So begins one of the most important books in United States history. The great American historian, Howard Zinn, goes on to present to his readers a slightly illogical excerpt from Christopher Columbus's travelogue.
They ... brought us parrots and balls of cotton and spears and many other things... They willingly traded everything they owned... They were well-built, with good bodies and handsome features.... They do not bear arms, and do not know them, for I showed them a sword, they took it by the edge and cut themselves out of ignorance. They have no iron. Their spears are made of cane.... They would make fine servants.... With fifty men we could subjugate them all and make them do whatever we want.
Because after all, what exactly is the United States celebrating? Christopher Columbus never even set foot on American soil. Surely we can't be celebrating his discovery of American land. He clearly wasn't a model of a man, unless genocide and enslavement are supposed to be the national paragon. (Although, looking back, genocide and enslavement were kind of like the midwives of the modern United States.) Perhaps we're supposed to be celebrating Columbus's imperialistic spirit. Ah, there we go. That makes much more sense. Imperialism and hegemony are a call for celebration. Without those two national virtues, as Howard Zinn's historic treasure tome elegantly suggests, the United States would have forever remained just a twinkle in the founding fathers' eyes. Howard Zinn sagaciously expresses:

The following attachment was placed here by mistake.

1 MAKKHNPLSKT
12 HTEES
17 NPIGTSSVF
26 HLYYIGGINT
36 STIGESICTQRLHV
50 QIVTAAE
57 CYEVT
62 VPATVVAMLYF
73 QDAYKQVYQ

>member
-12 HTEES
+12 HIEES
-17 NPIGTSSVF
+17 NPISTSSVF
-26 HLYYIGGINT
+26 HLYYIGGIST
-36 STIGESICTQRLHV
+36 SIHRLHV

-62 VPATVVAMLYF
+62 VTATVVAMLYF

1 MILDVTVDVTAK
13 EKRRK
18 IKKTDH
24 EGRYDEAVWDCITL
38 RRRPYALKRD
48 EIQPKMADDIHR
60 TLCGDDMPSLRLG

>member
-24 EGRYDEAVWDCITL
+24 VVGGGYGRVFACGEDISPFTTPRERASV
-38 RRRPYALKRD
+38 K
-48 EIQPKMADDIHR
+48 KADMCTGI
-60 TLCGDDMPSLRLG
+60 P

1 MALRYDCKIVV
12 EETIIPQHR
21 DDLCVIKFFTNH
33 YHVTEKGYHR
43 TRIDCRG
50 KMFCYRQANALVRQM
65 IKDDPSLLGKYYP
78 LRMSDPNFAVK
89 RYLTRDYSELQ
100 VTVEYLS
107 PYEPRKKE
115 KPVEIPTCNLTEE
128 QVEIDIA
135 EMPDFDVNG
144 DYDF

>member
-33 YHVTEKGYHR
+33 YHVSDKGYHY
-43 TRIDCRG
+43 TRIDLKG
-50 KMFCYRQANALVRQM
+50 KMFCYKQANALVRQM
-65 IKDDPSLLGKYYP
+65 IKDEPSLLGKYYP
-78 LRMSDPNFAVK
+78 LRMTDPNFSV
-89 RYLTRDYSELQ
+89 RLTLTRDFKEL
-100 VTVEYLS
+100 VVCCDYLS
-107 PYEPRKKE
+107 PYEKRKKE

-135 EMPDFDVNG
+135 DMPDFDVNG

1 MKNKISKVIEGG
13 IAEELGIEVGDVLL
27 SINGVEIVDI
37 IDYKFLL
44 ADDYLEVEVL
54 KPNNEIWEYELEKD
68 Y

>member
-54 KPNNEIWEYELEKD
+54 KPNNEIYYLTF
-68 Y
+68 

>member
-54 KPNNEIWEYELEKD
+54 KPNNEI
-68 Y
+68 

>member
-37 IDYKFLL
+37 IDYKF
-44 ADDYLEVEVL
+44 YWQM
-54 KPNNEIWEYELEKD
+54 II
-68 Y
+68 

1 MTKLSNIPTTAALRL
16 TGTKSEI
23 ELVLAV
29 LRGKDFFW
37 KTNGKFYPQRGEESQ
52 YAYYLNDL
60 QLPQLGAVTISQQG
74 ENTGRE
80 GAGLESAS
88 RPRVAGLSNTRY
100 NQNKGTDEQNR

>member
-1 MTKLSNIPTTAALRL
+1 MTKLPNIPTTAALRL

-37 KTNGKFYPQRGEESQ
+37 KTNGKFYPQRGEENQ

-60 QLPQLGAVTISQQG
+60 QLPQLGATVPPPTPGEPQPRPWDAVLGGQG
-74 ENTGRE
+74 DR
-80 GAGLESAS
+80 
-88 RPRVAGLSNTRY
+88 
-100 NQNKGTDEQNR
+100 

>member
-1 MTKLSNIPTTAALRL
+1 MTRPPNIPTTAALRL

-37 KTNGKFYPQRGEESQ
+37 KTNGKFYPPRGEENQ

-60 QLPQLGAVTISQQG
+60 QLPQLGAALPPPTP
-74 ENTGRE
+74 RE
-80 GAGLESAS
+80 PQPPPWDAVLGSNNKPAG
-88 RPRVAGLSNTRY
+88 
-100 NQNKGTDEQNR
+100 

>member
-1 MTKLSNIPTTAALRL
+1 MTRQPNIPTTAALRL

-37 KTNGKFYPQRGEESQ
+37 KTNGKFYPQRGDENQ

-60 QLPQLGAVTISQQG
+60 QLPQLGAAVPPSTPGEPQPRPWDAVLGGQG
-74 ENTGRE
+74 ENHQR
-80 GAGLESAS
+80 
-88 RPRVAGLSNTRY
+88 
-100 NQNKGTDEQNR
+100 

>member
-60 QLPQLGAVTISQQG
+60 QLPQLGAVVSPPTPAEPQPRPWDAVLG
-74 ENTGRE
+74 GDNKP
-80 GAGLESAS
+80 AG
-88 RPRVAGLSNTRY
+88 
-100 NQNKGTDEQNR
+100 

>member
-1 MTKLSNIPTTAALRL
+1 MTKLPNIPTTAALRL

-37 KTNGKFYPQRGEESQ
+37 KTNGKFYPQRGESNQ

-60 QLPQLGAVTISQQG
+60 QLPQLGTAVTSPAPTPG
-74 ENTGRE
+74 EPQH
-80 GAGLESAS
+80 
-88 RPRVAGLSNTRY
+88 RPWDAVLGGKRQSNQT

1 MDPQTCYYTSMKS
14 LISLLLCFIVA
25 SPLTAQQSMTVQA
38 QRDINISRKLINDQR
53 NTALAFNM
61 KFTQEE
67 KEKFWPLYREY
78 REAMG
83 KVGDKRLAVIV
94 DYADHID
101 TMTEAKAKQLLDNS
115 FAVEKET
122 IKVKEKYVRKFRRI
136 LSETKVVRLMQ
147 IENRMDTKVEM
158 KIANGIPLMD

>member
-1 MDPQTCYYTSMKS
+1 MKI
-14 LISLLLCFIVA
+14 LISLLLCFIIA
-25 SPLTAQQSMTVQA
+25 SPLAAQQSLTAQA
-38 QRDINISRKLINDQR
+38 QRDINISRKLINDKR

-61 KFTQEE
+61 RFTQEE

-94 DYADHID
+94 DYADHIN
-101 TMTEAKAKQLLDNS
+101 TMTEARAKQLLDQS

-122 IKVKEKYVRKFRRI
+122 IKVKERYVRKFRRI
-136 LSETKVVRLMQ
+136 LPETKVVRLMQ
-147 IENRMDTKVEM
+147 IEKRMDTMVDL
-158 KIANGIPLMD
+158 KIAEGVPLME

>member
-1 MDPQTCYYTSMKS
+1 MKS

My point is not that we must, in telling history, accuse, judge, condemn Columbus in absentia. It is too late for that; it would be a useless scholarly excercise in morality. But the easy acceptance of atrocities as a deplorable but necessay price to pay for progress (Hiroshima and Vietnam, to save Western civilization; Kronstadt and Hungary, to save socialism; nuclear proliferation, to save us all)--that is still with us. One reason these atrocities are still with us is that we have learned to bury them in a mass of other facts, as radioactive wastes are buried in containers in the earth.